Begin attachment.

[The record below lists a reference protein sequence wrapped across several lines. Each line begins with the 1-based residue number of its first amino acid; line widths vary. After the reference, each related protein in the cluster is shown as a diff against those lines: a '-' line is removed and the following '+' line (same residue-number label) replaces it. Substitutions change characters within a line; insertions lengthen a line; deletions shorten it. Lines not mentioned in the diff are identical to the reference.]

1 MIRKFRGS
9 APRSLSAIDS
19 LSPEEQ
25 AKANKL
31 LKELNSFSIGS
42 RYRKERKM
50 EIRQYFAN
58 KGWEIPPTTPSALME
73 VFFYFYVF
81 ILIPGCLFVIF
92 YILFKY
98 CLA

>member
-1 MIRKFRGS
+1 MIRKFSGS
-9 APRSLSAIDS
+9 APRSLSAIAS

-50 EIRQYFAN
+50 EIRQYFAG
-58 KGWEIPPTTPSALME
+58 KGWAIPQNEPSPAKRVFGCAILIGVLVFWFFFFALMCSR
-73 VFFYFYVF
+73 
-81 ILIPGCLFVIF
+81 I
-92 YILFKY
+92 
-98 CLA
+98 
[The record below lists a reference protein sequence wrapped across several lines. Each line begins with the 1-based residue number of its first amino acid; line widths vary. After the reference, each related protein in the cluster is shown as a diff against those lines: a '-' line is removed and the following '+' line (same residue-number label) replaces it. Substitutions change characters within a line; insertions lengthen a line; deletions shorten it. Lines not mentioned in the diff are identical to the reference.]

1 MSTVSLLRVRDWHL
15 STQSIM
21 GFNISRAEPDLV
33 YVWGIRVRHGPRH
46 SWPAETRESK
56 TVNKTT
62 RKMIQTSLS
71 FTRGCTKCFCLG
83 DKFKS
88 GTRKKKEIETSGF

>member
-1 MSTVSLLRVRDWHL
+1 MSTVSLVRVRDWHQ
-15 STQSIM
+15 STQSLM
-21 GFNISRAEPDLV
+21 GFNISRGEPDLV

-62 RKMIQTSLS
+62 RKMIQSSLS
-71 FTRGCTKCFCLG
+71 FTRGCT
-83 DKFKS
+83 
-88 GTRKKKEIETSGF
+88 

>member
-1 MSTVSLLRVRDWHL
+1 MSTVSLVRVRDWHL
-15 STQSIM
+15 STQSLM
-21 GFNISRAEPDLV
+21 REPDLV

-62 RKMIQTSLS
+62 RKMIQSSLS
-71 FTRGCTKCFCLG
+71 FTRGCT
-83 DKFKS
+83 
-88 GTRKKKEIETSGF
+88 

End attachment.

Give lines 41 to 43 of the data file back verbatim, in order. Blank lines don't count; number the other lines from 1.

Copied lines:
88 GTRKKKEIETSGF

>member
-1 MSTVSLLRVRDWHL